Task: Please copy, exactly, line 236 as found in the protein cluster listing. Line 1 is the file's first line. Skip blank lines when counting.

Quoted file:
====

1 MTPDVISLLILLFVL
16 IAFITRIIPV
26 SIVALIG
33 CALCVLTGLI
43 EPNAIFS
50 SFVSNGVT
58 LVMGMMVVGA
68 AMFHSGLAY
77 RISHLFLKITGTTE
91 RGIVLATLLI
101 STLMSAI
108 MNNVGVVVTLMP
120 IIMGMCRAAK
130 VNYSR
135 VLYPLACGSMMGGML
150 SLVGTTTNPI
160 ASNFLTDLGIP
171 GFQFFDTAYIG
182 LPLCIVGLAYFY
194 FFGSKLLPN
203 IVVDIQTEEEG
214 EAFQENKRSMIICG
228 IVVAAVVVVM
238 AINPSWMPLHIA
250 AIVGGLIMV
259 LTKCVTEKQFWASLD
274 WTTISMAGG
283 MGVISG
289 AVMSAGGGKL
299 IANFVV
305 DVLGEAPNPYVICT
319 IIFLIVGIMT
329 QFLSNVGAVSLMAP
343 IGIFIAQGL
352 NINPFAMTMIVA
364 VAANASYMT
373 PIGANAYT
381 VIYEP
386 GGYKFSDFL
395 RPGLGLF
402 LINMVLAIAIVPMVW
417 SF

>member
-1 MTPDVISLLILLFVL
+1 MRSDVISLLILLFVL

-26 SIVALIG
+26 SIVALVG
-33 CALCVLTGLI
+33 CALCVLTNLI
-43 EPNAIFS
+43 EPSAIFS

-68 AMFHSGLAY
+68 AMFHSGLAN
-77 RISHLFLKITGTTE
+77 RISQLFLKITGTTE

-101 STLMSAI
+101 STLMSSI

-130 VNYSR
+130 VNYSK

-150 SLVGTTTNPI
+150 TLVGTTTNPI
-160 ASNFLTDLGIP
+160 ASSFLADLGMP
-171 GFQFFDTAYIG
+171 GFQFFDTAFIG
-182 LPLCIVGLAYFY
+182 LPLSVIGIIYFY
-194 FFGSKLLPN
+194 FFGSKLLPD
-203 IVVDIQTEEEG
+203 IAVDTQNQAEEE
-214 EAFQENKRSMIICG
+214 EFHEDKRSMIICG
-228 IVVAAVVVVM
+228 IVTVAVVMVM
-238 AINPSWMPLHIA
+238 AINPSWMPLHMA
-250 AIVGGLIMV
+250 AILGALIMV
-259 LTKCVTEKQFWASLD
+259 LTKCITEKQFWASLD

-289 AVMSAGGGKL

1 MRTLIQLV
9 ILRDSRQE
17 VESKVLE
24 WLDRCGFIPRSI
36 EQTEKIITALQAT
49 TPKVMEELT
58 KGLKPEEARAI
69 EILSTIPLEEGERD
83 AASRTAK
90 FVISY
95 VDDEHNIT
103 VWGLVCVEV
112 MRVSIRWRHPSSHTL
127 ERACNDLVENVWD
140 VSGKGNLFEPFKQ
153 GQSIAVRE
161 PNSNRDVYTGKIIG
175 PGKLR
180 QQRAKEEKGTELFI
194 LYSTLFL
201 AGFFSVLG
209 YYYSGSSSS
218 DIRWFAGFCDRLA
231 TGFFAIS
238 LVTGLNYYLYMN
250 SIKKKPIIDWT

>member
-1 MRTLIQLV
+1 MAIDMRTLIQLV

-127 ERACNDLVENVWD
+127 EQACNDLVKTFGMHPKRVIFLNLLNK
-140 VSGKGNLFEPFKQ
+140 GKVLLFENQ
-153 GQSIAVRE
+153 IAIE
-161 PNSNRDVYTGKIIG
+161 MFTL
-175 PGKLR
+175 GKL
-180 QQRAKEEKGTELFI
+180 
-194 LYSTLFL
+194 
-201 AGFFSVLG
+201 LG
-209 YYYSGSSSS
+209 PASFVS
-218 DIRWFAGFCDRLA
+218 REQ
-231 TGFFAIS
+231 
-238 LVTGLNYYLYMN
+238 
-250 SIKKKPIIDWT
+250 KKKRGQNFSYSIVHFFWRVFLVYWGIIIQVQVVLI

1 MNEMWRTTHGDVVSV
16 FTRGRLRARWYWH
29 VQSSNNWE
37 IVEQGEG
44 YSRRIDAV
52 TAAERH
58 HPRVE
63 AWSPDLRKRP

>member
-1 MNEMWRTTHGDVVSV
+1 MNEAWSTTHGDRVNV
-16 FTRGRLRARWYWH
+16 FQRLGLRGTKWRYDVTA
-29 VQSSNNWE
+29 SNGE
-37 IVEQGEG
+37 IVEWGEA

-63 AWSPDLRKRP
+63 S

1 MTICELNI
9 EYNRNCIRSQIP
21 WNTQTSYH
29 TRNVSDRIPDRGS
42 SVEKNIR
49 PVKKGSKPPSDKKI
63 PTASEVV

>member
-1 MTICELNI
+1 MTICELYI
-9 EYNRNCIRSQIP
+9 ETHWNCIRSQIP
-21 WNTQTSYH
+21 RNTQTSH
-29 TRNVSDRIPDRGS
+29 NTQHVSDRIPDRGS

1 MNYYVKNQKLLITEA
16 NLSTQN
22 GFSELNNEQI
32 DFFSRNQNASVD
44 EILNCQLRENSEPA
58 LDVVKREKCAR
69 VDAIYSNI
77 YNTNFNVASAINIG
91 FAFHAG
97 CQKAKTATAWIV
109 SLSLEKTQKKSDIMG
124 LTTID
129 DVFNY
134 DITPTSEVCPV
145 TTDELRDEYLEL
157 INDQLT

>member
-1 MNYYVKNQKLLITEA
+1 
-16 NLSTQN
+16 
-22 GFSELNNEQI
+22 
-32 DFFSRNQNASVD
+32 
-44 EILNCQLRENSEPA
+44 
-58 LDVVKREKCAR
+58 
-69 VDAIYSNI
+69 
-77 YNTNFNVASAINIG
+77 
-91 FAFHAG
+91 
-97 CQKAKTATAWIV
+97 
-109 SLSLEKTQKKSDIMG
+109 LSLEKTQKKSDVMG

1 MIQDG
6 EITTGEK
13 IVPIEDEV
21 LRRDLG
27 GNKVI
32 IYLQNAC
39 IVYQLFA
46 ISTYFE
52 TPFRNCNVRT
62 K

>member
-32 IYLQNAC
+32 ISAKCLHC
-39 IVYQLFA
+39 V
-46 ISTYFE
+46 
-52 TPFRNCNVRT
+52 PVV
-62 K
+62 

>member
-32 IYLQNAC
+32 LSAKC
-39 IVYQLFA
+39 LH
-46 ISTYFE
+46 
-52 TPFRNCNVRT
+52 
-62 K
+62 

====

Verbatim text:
-39 IVYQLFA